You're really not gonna like the letter writing format. It really will constrain you in a lot of different ways, just like using only dialogue in your story. Dialogue, character acting and character interaction will be a lot trickier to write if you want those letters to feel natural.
I would go for a call and response approach. So you get the letter from someone and then you get a bunch of choices how to react to that letter as in a short summary of the tone. Then on the next page you have your fully written letter and the response letter of that person on the following page.
Something like this:
I stole a Serb's girlfriend and ran him over with my car. What to do?
advise him to go to the police
Tell him to hide the body
This is such a joyous event. Why didn't you tell me sooner that you ran him over. I should give you a birthday present if there wasn't a whole sea separating us two.
There should be a darn good explanation why you two are separated from each other. If the character you're writing to is in trouble, then you should have a very good reason why the player character can't just hop in and help him. I have some solutions: distance is too far to travel to here, player character has other obligations so they cannot go in person, player character is literally imprisoned, they are literally in different worlds etc.
Method of sending letters
Is it your regular mail delivery service, magic device, or big arse machine. How much info can be sent in one go and can you also send objects to help out the character you're corresponding too.
Inmates corresponding via letters to plan their escape
The lake house rip off- Romance story, but those two are separated through time or being other universes shenanigans
Professors sharing research - this can easily be a historical piece (lots of highly educated people send each other letters all the time, so I dunno, Catherine the great and a lot of other enlightened rulers have tons of penpals. It also explains the forced distance.) You can also take it the horror route (Dracula is basically a huge pile of letters and newspaper clippings and diary notes)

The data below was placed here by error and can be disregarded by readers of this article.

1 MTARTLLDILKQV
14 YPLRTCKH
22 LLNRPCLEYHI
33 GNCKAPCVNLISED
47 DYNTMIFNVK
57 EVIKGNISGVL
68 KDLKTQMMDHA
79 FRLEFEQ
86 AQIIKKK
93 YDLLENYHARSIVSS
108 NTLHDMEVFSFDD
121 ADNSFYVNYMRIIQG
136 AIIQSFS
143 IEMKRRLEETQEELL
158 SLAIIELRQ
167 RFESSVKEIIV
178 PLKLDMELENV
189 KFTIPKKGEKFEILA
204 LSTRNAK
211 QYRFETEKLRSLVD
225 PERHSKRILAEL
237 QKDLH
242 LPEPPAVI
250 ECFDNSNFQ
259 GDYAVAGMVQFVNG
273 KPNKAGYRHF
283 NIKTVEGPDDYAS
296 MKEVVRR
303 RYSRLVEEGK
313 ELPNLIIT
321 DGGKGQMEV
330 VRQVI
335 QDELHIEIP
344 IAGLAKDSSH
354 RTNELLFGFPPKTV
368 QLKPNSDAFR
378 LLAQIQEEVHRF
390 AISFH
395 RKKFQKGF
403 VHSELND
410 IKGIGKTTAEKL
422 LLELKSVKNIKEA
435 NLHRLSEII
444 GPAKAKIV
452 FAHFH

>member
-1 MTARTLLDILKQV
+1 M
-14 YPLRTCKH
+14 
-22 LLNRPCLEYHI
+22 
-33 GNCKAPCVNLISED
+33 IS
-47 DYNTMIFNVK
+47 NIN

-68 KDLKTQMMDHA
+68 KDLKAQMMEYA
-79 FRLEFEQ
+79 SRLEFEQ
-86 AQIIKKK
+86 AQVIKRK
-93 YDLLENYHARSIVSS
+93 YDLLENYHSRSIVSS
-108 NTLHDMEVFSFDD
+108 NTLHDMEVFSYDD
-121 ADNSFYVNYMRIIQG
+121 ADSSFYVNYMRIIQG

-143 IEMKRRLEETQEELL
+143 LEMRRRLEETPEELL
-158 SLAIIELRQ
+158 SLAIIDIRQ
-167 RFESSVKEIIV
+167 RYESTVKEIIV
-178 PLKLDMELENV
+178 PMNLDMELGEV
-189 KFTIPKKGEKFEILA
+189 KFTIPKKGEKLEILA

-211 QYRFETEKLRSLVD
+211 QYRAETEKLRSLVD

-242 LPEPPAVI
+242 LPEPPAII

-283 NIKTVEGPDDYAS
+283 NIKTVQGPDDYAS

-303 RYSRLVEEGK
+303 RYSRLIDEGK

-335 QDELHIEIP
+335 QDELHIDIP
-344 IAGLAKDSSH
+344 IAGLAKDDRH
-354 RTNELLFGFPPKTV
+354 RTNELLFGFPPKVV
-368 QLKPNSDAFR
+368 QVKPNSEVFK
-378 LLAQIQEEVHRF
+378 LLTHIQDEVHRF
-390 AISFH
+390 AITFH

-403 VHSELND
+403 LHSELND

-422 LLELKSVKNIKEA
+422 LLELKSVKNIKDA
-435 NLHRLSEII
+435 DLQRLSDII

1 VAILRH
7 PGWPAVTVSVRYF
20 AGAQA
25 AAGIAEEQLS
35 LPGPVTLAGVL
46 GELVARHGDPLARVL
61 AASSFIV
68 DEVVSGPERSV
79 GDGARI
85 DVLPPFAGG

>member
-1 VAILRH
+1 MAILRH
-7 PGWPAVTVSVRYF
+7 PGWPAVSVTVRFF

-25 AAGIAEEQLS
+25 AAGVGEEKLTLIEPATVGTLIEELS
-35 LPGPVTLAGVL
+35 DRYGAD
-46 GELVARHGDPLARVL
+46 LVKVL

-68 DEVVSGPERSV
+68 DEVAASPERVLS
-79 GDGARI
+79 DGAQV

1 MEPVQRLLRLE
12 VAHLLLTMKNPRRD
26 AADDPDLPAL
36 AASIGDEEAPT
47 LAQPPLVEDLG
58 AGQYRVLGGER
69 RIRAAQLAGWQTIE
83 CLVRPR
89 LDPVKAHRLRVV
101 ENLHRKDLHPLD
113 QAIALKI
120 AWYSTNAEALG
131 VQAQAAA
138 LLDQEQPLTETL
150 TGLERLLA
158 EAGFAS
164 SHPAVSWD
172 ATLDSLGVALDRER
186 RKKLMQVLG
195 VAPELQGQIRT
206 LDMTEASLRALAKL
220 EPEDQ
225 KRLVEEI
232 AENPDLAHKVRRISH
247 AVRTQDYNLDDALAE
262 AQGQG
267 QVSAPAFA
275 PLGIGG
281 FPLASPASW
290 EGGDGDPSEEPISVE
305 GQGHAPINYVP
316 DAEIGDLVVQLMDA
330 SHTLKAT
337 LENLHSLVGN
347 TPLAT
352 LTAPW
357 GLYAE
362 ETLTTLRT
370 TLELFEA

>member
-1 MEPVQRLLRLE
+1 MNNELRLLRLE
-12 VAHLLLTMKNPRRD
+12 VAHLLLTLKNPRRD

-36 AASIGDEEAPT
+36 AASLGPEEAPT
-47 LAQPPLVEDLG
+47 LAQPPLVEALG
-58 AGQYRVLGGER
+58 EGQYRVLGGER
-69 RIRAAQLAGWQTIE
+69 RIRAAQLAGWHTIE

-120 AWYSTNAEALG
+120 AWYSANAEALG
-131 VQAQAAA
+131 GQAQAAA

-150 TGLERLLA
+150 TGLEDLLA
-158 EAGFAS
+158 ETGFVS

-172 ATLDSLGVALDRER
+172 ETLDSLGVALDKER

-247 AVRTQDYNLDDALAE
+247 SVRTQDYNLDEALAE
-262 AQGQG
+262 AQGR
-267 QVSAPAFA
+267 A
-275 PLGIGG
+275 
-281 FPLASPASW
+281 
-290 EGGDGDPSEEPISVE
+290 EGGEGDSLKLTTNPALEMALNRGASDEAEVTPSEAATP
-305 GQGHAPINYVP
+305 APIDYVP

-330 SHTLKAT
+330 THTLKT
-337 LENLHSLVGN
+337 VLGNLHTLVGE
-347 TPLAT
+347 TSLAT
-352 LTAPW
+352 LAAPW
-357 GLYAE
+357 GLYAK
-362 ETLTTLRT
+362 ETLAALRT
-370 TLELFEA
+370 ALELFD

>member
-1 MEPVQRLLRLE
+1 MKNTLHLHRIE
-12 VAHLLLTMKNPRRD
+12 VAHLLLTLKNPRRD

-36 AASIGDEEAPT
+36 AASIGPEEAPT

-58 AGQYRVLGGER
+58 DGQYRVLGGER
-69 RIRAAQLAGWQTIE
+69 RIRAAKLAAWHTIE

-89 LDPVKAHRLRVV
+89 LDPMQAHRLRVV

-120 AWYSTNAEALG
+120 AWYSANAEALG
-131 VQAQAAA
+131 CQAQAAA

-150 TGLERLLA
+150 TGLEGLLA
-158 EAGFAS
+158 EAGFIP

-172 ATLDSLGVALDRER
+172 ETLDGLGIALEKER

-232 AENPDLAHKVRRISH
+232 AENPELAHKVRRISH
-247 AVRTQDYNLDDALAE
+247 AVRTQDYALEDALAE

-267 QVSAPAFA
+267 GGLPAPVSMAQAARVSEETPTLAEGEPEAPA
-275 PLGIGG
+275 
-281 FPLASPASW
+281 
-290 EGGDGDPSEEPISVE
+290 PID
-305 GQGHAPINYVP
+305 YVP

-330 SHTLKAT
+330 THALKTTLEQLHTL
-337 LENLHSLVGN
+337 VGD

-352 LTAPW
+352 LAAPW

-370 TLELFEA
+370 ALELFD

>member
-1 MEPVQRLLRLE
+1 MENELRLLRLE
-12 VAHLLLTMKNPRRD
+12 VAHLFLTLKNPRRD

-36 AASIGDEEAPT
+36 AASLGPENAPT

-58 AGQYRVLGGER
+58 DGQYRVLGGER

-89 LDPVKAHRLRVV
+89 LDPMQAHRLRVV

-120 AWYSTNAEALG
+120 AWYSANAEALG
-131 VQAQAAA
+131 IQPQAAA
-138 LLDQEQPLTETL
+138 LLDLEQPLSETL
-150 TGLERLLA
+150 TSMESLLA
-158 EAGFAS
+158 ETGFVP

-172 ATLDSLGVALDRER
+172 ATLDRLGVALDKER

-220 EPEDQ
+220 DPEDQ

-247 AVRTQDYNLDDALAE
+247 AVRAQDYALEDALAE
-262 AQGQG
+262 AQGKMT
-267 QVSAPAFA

Just normal pen pals - you still have this kind of stuff in real life. Person you're corresponding too perhaps has a good reason why they don't wanna videocall or meet in real life. Have this as the main conflict.
Estranged family members - deadbeat father's trying to contact their children, a classic
Wartime letters - Soldiers often send letters to their family and loved ones, but also each other. Generals before the invention of radio and stuff used to send out letters all the time to their underlings (Julius Caesar did that during the Gallic wars). You can make a strategy game out of it or a heartfelt drama.
Diplomatic letters - have kingdoms negotiate stuff with each other. It can be a little dry though, but in the right hands it can be extremely engaging. It could also be about arranging a marriage between two parties, anything goes.
Spare yourself the trouble and headache and start off with two characters: the character you're writing to and the player character themselves. The more pen pals you add, the more confusing it will be for the reader and for yourself to keep track of all those storylines. So begin small.
Make sure the player character and the penpal have distinctive voices. People's writing style are very unique. No one writes the same.
why the text wall
Because I was also interested in doing such a style, so I brainstormed a bit myself.